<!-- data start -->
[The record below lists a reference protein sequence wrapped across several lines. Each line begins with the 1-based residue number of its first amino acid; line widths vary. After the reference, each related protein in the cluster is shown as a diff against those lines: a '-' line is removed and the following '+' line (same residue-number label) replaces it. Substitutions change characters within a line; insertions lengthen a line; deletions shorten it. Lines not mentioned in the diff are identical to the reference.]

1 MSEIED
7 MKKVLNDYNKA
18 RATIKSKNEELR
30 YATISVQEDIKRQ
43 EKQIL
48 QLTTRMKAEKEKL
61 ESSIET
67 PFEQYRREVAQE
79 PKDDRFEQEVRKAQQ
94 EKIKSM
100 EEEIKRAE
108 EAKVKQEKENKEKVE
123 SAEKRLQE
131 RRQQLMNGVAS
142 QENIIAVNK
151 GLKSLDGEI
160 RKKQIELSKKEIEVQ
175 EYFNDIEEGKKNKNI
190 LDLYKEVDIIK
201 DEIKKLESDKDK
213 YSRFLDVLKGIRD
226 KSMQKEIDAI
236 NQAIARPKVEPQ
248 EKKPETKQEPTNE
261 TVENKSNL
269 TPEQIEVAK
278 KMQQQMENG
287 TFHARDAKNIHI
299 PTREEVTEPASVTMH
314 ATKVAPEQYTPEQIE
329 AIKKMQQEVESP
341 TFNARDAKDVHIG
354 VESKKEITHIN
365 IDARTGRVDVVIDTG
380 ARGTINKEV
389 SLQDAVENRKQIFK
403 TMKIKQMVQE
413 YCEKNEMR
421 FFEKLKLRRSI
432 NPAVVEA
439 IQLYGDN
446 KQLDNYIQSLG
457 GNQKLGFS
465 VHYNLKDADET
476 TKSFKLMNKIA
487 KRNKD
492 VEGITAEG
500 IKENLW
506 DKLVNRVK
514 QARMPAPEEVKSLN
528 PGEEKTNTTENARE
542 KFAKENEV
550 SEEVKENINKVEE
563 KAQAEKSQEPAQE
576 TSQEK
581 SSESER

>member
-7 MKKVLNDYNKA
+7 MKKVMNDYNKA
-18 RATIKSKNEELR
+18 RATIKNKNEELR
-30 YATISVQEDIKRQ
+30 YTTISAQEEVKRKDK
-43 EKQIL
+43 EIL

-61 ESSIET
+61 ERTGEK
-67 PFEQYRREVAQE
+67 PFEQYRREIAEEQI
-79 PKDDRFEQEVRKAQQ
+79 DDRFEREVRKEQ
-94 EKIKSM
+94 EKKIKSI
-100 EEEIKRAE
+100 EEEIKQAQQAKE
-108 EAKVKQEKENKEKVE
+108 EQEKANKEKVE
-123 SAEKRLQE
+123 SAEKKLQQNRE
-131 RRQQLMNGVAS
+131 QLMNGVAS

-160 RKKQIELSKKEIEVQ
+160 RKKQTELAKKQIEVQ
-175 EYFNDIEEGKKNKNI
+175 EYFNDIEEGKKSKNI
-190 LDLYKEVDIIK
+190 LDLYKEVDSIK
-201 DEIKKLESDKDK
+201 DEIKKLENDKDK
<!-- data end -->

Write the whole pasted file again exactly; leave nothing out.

[The record below lists a reference protein sequence wrapped across several lines. Each line begins with the 1-based residue number of its first amino acid; line widths vary. After the reference, each related protein in the cluster is shown as a diff against those lines: a '-' line is removed and the following '+' line (same residue-number label) replaces it. Substitutions change characters within a line; insertions lengthen a line; deletions shorten it. Lines not mentioned in the diff are identical to the reference.]

1 MSEIED
7 MKKVLNDYNKA
18 RATIKSKNEELR
30 YATISVQEDIKRQ
43 EKQIL
48 QLTTRMKAEKEKL
61 ESSIET
67 PFEQYRREVAQE
79 PKDDRFEQEVRKAQQ
94 EKIKSM
100 EEEIKRAE
108 EAKVKQEKENKEKVE
123 SAEKRLQE
131 RRQQLMNGVAS
142 QENIIAVNK
151 GLKSLDGEI
160 RKKQIELSKKEIEVQ
175 EYFNDIEEGKKNKNI
190 LDLYKEVDIIK
201 DEIKKLESDKDK
213 YSRFLDVLKGIRD
226 KSMQKEIDAI
236 NQAIARPKVEPQ
248 EKKPETKQEPTNE
261 TVENKSNL
269 TPEQIEVAK
278 KMQQQMENG
287 TFHARDAKNIHI
299 PTREEVTEPASVTMH
314 ATKVAPEQYTPEQIE
329 AIKKMQQEVESP
341 TFNARDAKDVHIG
354 VESKKEITHIN
365 IDARTGRVDVVIDTG
380 ARGTINKEV
389 SLQDAVENRKQIFK
403 TMKIKQMVQE
413 YCEKNEMR
421 FFEKLKLRRSI
432 NPAVVEA
439 IQLYGDN
446 KQLDNYIQSLG
457 GNQKLGFS
465 VHYNLKDADET
476 TKSFKLMNKIA
487 KRNKD
492 VEGITAEG
500 IKENLW
506 DKLVNRVK
514 QARMPAPEEVKSLN
528 PGEEKTNTTENARE
542 KFAKENEV
550 SEEVKENINKVEE
563 KAQAEKSQEPAQE
576 TSQEK
581 SSESER

>member
-7 MKKVLNDYNKA
+7 MKKVMNDYNKA
-18 RATIKSKNEELR
+18 RATIKNKNEELR
-30 YATISVQEDIKRQ
+30 YTTISAQEEVKRKDK
-43 EKQIL
+43 EIL

-61 ESSIET
+61 ERTGEK
-67 PFEQYRREVAQE
+67 PFEQYRREIAEEQI
-79 PKDDRFEQEVRKAQQ
+79 DDRFEREVRKEQ
-94 EKIKSM
+94 EKKIKSI
-100 EEEIKRAE
+100 EEEIKQAQQAKE
-108 EAKVKQEKENKEKVE
+108 EQEKANKEKVE
-123 SAEKRLQE
+123 SAEKKLQQNRE
-131 RRQQLMNGVAS
+131 QLMNGVAS

-160 RKKQIELSKKEIEVQ
+160 RKKQTELAKKQIEVQ
-175 EYFNDIEEGKKNKNI
+175 EYFNDIEEGKKSKNI
-190 LDLYKEVDIIK
+190 LDLYKEVDSIK
-201 DEIKKLESDKDK
+201 DEIKKLENDKDK